10 Top Tips to Improve Supplier Negotiations via Video Conferencing
It was more or less unthinkable that supplier contracts could be successfully negotiated and completed virtually, until Covid-19 meant ripping up the rule book. As face-to face meetings have rapidly given way to video conferencing, we offer some tips on how to run virtual supplier negotiations to improve the chances of a win-win outcome.
- Ensure the video technology will function properly before starting the meeting by allowing sufficient time for testing. The background lighting should be adequate, but not overexposed, as it can otherwise be difficult to see facial details and may add unnecessary barriers to the communication.
- Check and plan to avoid disturbances; unless they are part of your tactic to break up the conversation either spontaneously, or prearranged based on a defined trigger during the discussion.
- Before commencing the discussion, agree with all parties whether the session should be recorded to avoid any surprises afterwards.
- Begin with a general catch-up and social conversation with the supplier. As with in-person negotiations, do not rush into business but take the time to place them at ease. This also offers the opportunity to test the technology further and slowly break into the discussion. If you have not met the person before, it’s important to take ample time to build rapport.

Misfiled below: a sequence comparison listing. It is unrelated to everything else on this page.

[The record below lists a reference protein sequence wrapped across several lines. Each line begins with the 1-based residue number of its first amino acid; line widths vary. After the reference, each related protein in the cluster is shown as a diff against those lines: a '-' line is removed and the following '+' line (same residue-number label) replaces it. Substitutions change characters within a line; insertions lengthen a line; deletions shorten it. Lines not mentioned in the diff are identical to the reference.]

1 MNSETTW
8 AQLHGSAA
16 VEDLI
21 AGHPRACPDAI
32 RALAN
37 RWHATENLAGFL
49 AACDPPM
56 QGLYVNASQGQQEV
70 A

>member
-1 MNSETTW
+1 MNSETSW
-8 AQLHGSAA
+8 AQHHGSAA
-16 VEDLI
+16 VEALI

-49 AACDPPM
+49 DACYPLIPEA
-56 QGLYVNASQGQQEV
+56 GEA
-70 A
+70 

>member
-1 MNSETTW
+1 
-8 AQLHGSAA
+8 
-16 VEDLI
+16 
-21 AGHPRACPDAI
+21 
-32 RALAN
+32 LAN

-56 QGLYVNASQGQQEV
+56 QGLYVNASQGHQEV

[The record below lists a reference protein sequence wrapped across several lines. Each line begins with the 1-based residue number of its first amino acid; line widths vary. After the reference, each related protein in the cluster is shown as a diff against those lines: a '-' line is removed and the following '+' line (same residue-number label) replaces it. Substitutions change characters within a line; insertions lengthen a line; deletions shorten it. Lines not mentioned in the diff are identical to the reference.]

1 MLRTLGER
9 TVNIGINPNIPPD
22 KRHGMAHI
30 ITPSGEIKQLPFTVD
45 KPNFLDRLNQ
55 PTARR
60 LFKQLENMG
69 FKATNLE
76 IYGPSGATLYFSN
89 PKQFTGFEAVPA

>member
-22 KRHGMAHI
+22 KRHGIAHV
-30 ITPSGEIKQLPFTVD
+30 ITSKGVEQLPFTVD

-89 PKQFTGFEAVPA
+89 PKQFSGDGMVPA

- Use a computer screen that is as large as possible so you can easily see the other person’s body language and reactions to the comments you make.
- Share the screen to collaboratively work on documents and make sure you are comfortable with knowing how to do this before you begin. Use a clean copy of the document rather than one you have already marked up, to avoid giving away any information you do not want to share.
- Aim to read the other person’s body language as you proceed and remember to convey the appropriate non-verbal messages using your own behaviour.
- Establish a separate communication channel (e.g. electronic chat mechanism) with your internal colleagues so you can make confidential comments and observations during the negotiation.
- Apply all the normal procurement techniques you would use to establish a satisfactory win-win outcome from the session.
- End with some friendly chat. It is important to recognise the value in maintaining a relationship; so if the discussion has been tense, this is an opportunity for both parties to unwind and conclude the video conference on an amicable basis. An abrupt conclusion lessens the relationship-building element of the negotiation session.